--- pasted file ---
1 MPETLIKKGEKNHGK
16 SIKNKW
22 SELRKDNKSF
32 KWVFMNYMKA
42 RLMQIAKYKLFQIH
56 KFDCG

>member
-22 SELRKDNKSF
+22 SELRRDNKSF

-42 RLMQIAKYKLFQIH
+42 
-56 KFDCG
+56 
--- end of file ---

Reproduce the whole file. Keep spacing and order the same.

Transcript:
1 MPETLIKKGEKNHGK
16 SIKNKW
22 SELRKDNKSF
32 KWVFMNYMKA
42 RLMQIAKYKLFQIH
56 KFDCG

>member
-22 SELRKDNKSF
+22 SELRRDNKSF

-42 RLMQIAKYKLFQIH
+42 
-56 KFDCG
+56 